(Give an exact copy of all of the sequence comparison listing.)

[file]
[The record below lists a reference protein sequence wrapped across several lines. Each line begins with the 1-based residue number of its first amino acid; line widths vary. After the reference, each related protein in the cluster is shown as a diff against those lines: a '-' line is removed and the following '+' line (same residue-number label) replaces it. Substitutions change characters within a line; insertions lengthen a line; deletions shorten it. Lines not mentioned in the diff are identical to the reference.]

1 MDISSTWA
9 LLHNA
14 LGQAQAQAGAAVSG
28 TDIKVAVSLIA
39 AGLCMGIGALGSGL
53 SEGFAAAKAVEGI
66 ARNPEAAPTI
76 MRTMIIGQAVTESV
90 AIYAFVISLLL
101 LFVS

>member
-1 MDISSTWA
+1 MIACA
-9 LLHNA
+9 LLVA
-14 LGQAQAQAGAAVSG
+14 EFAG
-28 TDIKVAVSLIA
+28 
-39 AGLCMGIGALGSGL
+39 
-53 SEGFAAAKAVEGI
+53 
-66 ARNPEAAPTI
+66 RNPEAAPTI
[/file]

[The record below lists a reference protein sequence wrapped across several lines. Each line begins with the 1-based residue number of its first amino acid; line widths vary. After the reference, each related protein in the cluster is shown as a diff against those lines: a '-' line is removed and the following '+' line (same residue-number label) replaces it. Substitutions change characters within a line; insertions lengthen a line; deletions shorten it. Lines not mentioned in the diff are identical to the reference.]

1 MDISSTWA
9 LLHNA
14 LGQAQAQAGAAVSG
28 TDIKVAVSLIA
39 AGLCMGIGALGSGL
53 SEGFAAAKAVEGI
66 ARNPEAAPTI
76 MRTMIIGQAVTESV
90 AIYAFVISLLL
101 LFVS

>member
-1 MDISSTWA
+1 MIACA
-9 LLHNA
+9 LLVA
-14 LGQAQAQAGAAVSG
+14 EFAG
-28 TDIKVAVSLIA
+28 
-39 AGLCMGIGALGSGL
+39 
-53 SEGFAAAKAVEGI
+53 
-66 ARNPEAAPTI
+66 RNPEAAPTI